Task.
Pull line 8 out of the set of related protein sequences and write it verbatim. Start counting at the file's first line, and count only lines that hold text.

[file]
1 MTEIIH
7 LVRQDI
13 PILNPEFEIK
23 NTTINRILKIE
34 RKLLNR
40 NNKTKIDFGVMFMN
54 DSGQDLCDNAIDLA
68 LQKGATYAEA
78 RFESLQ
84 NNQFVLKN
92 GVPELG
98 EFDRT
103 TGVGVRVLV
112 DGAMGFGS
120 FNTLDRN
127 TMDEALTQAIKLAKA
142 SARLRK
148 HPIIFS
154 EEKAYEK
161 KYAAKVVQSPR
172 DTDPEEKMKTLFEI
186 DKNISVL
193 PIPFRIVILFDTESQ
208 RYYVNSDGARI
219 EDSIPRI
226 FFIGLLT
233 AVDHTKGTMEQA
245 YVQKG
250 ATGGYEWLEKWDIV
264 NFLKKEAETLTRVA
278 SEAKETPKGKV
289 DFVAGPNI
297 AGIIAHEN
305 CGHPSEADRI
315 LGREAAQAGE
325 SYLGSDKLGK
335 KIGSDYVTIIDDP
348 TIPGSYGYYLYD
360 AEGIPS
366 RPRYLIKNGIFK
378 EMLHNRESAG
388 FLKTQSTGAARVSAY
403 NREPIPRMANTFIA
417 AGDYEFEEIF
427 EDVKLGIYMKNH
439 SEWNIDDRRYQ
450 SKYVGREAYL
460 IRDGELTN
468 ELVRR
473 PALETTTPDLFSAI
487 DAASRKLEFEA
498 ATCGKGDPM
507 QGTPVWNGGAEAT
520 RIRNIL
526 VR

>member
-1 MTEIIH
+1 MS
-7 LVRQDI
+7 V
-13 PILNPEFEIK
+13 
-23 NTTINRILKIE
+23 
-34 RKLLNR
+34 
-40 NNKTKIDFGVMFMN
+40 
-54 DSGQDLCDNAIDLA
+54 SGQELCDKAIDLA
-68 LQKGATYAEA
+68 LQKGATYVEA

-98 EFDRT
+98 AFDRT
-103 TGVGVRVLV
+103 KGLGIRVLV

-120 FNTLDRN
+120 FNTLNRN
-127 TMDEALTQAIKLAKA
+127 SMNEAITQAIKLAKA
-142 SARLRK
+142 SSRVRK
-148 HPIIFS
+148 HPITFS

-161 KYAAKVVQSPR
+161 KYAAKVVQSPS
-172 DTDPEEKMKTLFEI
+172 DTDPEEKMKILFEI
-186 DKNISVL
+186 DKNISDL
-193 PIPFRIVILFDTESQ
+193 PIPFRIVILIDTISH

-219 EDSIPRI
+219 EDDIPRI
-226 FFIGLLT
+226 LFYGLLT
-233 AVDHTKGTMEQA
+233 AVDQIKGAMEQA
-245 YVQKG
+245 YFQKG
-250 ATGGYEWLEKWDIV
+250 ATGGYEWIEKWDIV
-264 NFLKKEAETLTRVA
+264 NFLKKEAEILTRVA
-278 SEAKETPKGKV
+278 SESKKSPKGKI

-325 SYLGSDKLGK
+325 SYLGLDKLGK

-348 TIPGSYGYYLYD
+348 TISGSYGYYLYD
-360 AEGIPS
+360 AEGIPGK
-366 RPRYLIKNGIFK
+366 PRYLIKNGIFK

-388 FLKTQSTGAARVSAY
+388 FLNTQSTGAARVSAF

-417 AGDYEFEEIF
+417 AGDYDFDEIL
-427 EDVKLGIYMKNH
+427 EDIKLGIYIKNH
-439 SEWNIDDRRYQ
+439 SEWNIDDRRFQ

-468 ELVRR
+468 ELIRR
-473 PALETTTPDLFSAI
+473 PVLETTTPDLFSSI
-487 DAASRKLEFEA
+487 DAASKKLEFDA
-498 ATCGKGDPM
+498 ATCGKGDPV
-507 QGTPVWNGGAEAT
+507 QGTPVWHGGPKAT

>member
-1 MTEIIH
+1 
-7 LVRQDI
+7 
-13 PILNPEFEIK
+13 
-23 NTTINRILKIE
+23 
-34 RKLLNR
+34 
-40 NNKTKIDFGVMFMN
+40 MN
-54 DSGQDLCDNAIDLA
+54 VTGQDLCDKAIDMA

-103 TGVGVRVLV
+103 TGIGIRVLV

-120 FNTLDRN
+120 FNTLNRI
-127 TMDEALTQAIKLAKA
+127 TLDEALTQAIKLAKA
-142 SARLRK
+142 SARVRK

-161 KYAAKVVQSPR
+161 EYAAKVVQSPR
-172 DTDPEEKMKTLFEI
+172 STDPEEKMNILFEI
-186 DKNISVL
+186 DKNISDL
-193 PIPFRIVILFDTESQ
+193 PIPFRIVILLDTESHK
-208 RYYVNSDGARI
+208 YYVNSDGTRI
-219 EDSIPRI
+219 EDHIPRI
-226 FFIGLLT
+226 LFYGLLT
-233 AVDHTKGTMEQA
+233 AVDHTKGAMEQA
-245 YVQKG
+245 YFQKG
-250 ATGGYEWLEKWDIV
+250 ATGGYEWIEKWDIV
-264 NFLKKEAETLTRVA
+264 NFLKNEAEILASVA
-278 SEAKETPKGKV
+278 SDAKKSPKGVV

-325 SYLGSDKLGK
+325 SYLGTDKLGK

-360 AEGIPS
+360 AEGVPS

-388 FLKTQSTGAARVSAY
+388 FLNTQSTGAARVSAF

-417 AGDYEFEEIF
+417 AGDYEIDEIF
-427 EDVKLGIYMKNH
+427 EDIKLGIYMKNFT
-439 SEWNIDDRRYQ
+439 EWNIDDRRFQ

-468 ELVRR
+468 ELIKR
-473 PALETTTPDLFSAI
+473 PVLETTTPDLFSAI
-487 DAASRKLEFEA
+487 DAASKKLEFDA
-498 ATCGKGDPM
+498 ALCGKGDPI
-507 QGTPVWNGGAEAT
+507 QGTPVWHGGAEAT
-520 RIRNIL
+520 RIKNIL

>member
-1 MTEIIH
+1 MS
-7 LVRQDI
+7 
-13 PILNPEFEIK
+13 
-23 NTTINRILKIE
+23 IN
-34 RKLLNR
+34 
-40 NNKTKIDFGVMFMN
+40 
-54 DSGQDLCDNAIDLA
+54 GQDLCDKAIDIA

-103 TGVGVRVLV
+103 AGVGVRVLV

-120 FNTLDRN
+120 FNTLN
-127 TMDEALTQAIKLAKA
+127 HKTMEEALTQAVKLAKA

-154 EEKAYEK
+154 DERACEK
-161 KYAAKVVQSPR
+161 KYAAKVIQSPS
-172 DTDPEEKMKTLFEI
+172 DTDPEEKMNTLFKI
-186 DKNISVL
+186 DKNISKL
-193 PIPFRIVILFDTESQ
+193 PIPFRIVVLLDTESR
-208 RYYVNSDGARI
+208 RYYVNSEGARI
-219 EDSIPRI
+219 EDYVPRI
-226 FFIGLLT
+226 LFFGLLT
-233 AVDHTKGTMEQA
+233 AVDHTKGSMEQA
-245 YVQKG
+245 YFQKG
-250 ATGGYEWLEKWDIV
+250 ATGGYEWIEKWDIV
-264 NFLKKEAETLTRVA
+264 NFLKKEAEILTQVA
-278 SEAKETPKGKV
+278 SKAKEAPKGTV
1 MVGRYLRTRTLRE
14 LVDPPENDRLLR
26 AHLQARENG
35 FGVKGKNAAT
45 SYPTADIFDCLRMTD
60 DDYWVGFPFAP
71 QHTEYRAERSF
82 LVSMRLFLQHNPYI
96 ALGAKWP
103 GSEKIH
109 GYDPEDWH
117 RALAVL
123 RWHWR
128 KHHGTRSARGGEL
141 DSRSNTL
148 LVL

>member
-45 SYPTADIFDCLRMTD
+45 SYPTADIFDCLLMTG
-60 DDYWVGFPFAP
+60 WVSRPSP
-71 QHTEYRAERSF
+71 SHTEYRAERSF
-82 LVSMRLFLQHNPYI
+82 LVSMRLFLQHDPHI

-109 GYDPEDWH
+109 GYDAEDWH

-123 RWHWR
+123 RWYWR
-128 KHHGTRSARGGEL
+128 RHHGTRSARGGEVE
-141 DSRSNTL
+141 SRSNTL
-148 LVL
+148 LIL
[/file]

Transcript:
68 LQKGATYAEA